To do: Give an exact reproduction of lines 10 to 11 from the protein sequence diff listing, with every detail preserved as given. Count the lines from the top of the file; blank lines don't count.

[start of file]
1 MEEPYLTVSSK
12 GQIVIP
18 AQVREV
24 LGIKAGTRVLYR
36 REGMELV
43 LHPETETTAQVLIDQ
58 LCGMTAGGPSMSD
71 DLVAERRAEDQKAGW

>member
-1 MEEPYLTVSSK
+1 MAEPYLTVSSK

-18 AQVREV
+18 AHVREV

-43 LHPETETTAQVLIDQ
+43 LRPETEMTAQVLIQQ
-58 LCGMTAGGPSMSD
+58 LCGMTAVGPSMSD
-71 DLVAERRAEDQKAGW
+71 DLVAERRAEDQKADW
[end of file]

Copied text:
-1 MEEPYLTVSSK
+1 MAEPYLTVSSK